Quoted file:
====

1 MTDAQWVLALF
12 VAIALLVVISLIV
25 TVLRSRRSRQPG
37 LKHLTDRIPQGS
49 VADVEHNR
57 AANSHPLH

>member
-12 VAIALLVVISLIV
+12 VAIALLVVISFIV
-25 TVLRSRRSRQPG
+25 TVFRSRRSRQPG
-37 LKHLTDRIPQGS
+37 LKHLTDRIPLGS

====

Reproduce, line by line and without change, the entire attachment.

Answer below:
1 MTDAQWVLALF
12 VAIALLVVISLIV
25 TVLRSRRSRQPG
37 LKHLTDRIPQGS
49 VADVEHNR
57 AANSHPLH

>member
-12 VAIALLVVISLIV
+12 VAIALLVVISFIV
-25 TVLRSRRSRQPG
+25 TVFRSRRSRQPG
-37 LKHLTDRIPQGS
+37 LKHLTDRIPLGS